Question

Prime Minister, you were reported on one news bulletin this evening as having chided President Reagan for losing the propaganda competition in the run-up to the Summit? Is this in fact true?

Prime Minister

No, I have said nothing about propaganda in the run-up, nothing at all about propaganda in the run-up.

Question

Did you chide him at all?

Prime Minister

I did not chide him! Whoever misreported that? [end p12]

Question

Prime Minister, did anybody chide him?

Prime Minister

No, no. It was fully supportive, fully supportive.

Bernard Ingham

You are trying hard!

Question

Prime Minister, there have been previous thaws in relations between the Soviet Union and the United States, but they have always ended in tears. Do you think there is a greater will this time to actually make it work?

Prime Minister

I think that there is more hope since the meeting than there was before the meeting. I think the reason for that hope is not only the personalities of the two, but I think it has also something to do with the historic stage that we have reached, both with nuclear weapons and perhaps the economic stage that the Soviet Union has reached; that undoubtedly, the leadership of the Soviet Union would very much like to have enough economic room to raise the standard of living of the Soviet people; that that is very important for them and that is an additional reason for trying to reach arms control agreements, but both sides—as you will notice in the Joint Statement and in the press conference—neither side is seeking superiority over the other. Both sides reckon that security comes from a balance of arms and verification. So I think that there is [end p13] more hope of continuing improvement than there has been for a long time.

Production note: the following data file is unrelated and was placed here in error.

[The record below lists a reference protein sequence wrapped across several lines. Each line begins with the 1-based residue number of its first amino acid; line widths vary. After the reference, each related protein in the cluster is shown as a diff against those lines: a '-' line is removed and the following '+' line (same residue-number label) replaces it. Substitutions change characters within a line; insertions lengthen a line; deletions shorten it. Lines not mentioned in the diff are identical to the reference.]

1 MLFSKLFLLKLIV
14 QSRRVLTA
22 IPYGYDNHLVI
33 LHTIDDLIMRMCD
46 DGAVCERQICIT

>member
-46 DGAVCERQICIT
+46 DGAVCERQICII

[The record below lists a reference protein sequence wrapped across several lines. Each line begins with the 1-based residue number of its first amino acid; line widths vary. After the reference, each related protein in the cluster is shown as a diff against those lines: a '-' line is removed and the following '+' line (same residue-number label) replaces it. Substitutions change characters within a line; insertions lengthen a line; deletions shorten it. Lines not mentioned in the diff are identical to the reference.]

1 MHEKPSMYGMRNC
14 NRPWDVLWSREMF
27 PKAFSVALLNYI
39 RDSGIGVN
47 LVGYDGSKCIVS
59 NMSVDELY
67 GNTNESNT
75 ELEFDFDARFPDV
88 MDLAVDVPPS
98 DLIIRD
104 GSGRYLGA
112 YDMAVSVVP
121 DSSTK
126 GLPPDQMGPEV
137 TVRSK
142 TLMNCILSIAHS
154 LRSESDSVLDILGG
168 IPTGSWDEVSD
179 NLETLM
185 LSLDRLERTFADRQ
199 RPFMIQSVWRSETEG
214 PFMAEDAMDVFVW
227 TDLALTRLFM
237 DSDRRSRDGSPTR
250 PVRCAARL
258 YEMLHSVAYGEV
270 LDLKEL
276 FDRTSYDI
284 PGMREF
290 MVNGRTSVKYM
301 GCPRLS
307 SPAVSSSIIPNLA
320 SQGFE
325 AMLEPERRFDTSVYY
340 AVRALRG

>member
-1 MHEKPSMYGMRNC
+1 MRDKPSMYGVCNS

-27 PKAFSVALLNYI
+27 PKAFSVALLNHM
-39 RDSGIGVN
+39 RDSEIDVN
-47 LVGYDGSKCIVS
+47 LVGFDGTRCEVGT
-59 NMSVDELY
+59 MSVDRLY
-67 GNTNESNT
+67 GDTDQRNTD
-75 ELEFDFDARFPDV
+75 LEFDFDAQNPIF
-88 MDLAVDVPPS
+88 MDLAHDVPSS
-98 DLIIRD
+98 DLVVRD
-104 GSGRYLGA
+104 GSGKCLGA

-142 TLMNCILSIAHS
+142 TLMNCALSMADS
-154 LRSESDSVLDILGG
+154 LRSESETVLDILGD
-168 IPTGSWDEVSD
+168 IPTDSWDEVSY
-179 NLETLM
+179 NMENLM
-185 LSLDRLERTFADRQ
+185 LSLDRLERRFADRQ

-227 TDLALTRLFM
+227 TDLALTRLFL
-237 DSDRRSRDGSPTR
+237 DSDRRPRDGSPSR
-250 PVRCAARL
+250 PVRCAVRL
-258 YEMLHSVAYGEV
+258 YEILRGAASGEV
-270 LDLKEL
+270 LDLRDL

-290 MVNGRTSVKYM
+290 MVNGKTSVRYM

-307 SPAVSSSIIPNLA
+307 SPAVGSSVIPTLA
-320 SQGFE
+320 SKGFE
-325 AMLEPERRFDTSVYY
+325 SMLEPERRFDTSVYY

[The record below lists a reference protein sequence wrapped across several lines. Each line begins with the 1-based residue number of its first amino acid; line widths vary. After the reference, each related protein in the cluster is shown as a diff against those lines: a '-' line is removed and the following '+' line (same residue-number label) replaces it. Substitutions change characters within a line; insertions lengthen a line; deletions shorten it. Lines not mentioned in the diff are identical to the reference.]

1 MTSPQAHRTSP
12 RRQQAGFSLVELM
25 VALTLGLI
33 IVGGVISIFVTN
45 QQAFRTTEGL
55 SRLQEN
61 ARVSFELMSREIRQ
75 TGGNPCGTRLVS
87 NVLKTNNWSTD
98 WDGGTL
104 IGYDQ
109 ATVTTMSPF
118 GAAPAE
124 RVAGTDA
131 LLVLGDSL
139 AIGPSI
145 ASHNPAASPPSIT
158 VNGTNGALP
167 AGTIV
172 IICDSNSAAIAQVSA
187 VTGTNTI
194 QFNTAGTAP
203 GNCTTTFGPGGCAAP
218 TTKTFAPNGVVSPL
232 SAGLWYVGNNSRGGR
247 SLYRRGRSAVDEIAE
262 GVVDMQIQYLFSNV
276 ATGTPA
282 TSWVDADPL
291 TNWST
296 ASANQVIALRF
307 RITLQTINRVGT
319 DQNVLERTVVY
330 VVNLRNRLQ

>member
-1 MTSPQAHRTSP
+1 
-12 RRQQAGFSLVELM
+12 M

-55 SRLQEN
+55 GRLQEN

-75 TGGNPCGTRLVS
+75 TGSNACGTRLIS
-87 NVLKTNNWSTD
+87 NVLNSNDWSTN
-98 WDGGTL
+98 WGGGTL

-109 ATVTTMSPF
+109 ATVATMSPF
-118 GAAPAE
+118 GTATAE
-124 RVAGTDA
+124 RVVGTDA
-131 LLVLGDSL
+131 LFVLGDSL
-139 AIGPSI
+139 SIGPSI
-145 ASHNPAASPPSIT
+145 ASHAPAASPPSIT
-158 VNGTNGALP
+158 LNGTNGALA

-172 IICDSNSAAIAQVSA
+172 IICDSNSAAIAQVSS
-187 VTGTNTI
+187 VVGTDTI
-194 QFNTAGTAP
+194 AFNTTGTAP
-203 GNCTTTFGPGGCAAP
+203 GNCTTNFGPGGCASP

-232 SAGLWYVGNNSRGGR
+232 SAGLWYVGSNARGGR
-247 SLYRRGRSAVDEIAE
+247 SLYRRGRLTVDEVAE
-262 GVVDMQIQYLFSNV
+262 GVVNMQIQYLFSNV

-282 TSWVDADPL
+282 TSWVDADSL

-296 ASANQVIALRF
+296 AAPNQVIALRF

Question

It might be a little cheeky to ask this question, Mrs. Thatcher, but do you think that the role of television over the last few days may have affected the way you voted last night?

Prime Minister

No, not at all, not at all. I do not know whether you actually listened. I went in last night. As you know, it took me quite a time to decide how I would vote last night and I did decide early evening and then I went into the House to listen to the last speeches as if you listen to the last speeches, if I had not already decided to vote the way I did, by the time I had heard those speeches I would have decided to vote the way I did.

Question

Will you sleep more soundly tonight, Prime Minister?

Prime Minister

I sleep quite soundly in any event, because I do not get a lot of sleep, so I sleep quite soundly. As I say, I think it is this balanced assessment. It is excellent; they are confident; I think that both of them heard arguments from the other that they had not heard put that way before and therefore there is a much greater understanding of how the other thinks. That is good. [end p14] But there is a realisation, a realism, a word that you heard used frequently by President Reagan, that the hard grind of negotiation would have to be done, but they are willing to give an impetus to those negotiations and therefore the will to settle some of the outstanding problems.